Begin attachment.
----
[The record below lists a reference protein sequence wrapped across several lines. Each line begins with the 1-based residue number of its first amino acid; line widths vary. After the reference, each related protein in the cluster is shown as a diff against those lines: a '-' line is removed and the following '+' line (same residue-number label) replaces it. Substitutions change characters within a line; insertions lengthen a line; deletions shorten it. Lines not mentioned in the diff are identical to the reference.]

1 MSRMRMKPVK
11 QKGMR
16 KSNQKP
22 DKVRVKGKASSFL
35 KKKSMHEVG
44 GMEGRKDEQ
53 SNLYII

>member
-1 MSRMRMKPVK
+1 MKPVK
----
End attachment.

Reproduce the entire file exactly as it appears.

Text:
[The record below lists a reference protein sequence wrapped across several lines. Each line begins with the 1-based residue number of its first amino acid; line widths vary. After the reference, each related protein in the cluster is shown as a diff against those lines: a '-' line is removed and the following '+' line (same residue-number label) replaces it. Substitutions change characters within a line; insertions lengthen a line; deletions shorten it. Lines not mentioned in the diff are identical to the reference.]

1 MSRMRMKPVK
11 QKGMR
16 KSNQKP
22 DKVRVKGKASSFL
35 KKKSMHEVG
44 GMEGRKDEQ
53 SNLYII

>member
-1 MSRMRMKPVK
+1 MKPVK